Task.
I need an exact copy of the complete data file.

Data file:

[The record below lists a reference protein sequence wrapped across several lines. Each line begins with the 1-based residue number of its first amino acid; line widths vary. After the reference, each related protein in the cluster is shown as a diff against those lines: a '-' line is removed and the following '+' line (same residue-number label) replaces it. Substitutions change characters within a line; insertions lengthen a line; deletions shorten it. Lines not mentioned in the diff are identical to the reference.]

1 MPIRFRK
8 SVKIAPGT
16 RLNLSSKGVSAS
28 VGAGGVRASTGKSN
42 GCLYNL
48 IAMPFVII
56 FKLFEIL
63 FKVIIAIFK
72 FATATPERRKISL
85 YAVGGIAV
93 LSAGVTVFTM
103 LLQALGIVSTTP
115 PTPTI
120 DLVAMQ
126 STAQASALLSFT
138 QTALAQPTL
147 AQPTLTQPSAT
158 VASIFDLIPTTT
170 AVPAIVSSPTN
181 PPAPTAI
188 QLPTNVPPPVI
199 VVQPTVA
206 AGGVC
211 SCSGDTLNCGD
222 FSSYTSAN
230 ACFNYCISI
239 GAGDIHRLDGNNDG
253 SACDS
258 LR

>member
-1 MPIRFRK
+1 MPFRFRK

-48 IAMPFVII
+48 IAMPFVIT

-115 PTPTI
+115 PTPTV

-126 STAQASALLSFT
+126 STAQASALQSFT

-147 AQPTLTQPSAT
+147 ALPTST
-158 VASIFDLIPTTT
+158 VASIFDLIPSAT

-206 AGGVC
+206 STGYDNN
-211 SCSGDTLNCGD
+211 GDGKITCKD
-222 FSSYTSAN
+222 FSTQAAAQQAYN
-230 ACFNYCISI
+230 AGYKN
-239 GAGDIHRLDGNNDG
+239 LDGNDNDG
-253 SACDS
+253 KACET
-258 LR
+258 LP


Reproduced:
[The record below lists a reference protein sequence wrapped across several lines. Each line begins with the 1-based residue number of its first amino acid; line widths vary. After the reference, each related protein in the cluster is shown as a diff against those lines: a '-' line is removed and the following '+' line (same residue-number label) replaces it. Substitutions change characters within a line; insertions lengthen a line; deletions shorten it. Lines not mentioned in the diff are identical to the reference.]

1 MPIRFRK
8 SVKIAPGT
16 RLNLSSKGVSAS
28 VGAGGVRASTGKSN
42 GCLYNL
48 IAMPFVII
56 FKLFEIL
63 FKVIIAIFK
72 FATATPERRKISL
85 YAVGGIAV
93 LSAGVTVFTM
103 LLQALGIVSTTP
115 PTPTI
120 DLVAMQ
126 STAQASALLSFT
138 QTALAQPTL
147 AQPTLTQPSAT
158 VASIFDLIPTTT
170 AVPAIVSSPTN
181 PPAPTAI
188 QLPTNVPPPVI
199 VVQPTVA
206 AGGVC
211 SCSGDTLNCGD
222 FSSYTSAN
230 ACFNYCISI
239 GAGDIHRLDGNNDG
253 SACDS
258 LR

>member
-1 MPIRFRK
+1 MPFRFRK

-48 IAMPFVII
+48 IAMPFVIT

-115 PTPTI
+115 PTPTV

-126 STAQASALLSFT
+126 STAQASALQSFT

-147 AQPTLTQPSAT
+147 ALPTST
-158 VASIFDLIPTTT
+158 VASIFDLIPSAT

-206 AGGVC
+206 STGYDNN
-211 SCSGDTLNCGD
+211 GDGKITCKD
-222 FSSYTSAN
+222 FSTQAAAQQAYN
-230 ACFNYCISI
+230 AGYKN
-239 GAGDIHRLDGNNDG
+239 LDGNDNDG
-253 SACDS
+253 KACET
-258 LR
+258 LP